Breastfeeding Diet 101: What You Should Eat While Breastfeeding

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IN THIS ARTICLE

If you’re a new mom, you would have heard that breast milk is the healthiest food your baby can ever get. It’s true! Breast milk is considered the gold standard of nutrition for babies and has numerous health benefits. Apart from being the best food for your little one, it also improves their immune system. That’s not all! The benefits of breastfeeding are not limited only to the baby. Mothers also benefit from it to a large extent. Plus, it reduces stress levels and produces feel-good hormones like oxytocin and prolactin in mothers, promoting positivity, confidence, and self-esteem (1).

The quality and production of milk are directly dependent on the mother’s health conditions. So, mothers should put in the care and effort in watching what they are consuming on a regular basis. Therefore, it’s crucial that you consume the right foods to help replenish your energy, health, and overall well-being. Asking friends and peers might give you a garden variety answer with regards to nutrition. Breastfeeding nutrition can be confusing — what should you eat and how much should you eat? If you have these questions about your breastfeeding diet, you’ve come to the right place. Keep reading to find out:

1. Extra Calories: Is That A Yes Or A No?

Extra Calories

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First, let’s look at a few facts about breastfeeding nutrition. The most common question that a breastfeeding mother may ask is if she should consume extra calories while nursing. After pregnancy, your body is in recovery mode. You are also probably working towards losing all that pregnancy weight, and so consuming extra calories might seem like a bad idea. However, it’s essential to include some extra calories in your diet. About 330-400 extra calories a day would be ideal for a nursing mother to give her the energy she needs to produce sufficient milk (2).

2. What Should You Eat?

What Should You Eat

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It’s quite obvious that you have to consume nutrient-dense food items while breastfeeding, but what are these foods? Let’s dive right in and check out what you should eat while nursing (3):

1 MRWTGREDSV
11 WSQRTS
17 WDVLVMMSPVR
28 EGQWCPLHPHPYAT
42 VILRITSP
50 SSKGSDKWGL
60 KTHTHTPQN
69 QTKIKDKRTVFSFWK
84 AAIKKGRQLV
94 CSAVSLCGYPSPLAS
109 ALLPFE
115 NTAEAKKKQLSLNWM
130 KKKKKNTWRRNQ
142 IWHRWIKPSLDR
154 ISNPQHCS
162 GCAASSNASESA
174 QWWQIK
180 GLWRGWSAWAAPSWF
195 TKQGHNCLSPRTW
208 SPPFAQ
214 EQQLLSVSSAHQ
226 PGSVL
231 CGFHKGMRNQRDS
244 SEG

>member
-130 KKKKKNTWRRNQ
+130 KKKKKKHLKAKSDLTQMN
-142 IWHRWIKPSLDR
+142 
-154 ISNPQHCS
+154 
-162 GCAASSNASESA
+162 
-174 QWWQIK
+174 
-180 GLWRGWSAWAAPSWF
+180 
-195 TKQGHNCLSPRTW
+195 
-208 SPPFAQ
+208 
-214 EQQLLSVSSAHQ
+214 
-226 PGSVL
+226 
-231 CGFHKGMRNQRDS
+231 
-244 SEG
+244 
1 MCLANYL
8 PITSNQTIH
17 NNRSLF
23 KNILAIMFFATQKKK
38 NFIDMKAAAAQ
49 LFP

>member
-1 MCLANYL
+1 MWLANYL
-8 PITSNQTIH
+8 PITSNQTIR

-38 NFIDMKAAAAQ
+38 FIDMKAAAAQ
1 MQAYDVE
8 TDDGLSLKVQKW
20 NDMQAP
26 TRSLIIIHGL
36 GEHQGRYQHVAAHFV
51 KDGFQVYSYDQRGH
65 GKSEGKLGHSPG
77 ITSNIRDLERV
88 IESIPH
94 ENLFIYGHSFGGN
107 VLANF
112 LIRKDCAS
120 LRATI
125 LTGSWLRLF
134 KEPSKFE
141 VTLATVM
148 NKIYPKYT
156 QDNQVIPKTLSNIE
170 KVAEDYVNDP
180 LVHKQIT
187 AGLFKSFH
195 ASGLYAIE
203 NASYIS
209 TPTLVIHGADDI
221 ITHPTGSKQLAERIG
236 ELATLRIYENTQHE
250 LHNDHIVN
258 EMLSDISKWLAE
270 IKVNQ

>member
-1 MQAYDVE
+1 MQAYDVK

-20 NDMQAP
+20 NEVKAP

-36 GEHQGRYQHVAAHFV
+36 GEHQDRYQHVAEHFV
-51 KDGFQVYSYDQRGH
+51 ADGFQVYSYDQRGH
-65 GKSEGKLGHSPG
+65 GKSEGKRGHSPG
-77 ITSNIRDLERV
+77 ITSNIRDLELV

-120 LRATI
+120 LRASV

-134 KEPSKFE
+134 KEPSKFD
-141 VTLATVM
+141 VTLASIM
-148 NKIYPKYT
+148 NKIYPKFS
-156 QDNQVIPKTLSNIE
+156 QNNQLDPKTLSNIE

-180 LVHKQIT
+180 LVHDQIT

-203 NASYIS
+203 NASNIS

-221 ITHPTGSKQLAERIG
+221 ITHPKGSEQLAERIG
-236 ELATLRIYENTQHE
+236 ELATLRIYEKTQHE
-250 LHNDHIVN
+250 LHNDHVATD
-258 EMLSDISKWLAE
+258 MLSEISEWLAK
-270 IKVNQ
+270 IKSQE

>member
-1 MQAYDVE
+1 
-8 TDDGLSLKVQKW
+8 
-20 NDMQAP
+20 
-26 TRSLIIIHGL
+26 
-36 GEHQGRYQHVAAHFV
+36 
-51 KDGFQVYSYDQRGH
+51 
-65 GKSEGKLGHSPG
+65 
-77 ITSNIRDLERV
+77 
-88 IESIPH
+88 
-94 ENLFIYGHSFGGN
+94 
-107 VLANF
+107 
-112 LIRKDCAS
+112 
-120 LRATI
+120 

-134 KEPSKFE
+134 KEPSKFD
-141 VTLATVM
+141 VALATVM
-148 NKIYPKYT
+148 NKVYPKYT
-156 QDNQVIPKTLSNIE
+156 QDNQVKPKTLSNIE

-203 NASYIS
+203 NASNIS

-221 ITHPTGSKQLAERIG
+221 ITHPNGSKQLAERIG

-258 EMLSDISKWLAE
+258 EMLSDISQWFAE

• Follow a protein-rich diet including fish, eggs, meat, dairy, poultry, seeds, nuts, and beans, two-three times a day.
  • Add two servings of fruits and about three servings of vegetables to your diet per day, including dark green and yellow vegetables.
  • Add whole grains to your everyday diet, including whole wheat bread, pasta, cereal, and oatmeal.
  • Drink lots of water to keep yourself well hydrated.

3. How Much Fluid Do You Need?

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Eating the right foods is vital while breastfeeding but another critical aspect of your diet is your fluid intake. The rule of thumb is to drink water whenever you’re thirsty. Another helpful tip would be to keep a bottle of water by your side and sip from it throughout the day. If you notice that your urine is dark yellow, it means that you might have to drink more water. Also, drink a glass of water (or a healthy beverage of your choice) every time you breastfeed. Keeping a bottle with a quantity marker is a great way to keep track of your water intake. Looking at the current levels of water in the bottle you would be able to ascertain if you’re keeping up with your body’s requirements.